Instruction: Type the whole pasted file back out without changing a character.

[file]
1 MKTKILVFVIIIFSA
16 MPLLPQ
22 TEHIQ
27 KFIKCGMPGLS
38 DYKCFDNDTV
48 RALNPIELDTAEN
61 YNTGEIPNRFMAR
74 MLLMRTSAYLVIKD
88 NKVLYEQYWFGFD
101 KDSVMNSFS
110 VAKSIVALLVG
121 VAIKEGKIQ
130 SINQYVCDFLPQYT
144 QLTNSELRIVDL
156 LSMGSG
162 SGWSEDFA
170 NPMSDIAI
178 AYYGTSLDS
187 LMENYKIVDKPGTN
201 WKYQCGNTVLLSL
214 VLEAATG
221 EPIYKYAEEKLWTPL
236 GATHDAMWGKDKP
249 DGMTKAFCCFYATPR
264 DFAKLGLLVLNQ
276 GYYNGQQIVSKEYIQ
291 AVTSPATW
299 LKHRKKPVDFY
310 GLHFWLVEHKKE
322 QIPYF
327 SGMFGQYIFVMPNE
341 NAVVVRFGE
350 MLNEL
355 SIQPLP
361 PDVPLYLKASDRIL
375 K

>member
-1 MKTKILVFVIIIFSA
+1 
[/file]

1 MKTKILVFVIIIFSA
16 MPLLPQ
22 TEHIQ
27 KFIKCGMPGLS
38 DYKCFDNDTV
48 RALNPIELDTAEN
61 YNTGEIPNRFMAR
74 MLLMRTSAYLVIKD
88 NKVLYEQYWFGFD
101 KDSVMNSFS
110 VAKSIVALLVG
121 VAIKEGKIQ
130 SINQYVCDFLPQYT
144 QLTNSELRIVDL
156 LSMGSG
162 SGWSEDFA
170 NPMSDIAI
178 AYYGTSLDS
187 LMENYKIVDKPGTN
201 WKYQCGNTVLLSL
214 VLEAATG
221 EPIYKYAEEKLWTPL
236 GATHDAMWGKDKP
249 DGMTKAFCCFYATPR
264 DFAKLGLLVLNQ
276 GYYNGQQIVSKEYIQ
291 AVTSPATW
299 LKHRKKPVDFY
310 GLHFWLVEHKKE
322 QIPYF
327 SGMFGQYIFVMPNE
341 NAVVVRFGE
350 MLNEL
355 SIQPLP
361 PDVPLYLKASDRIL
375 K

>member
-1 MKTKILVFVIIIFSA
+1 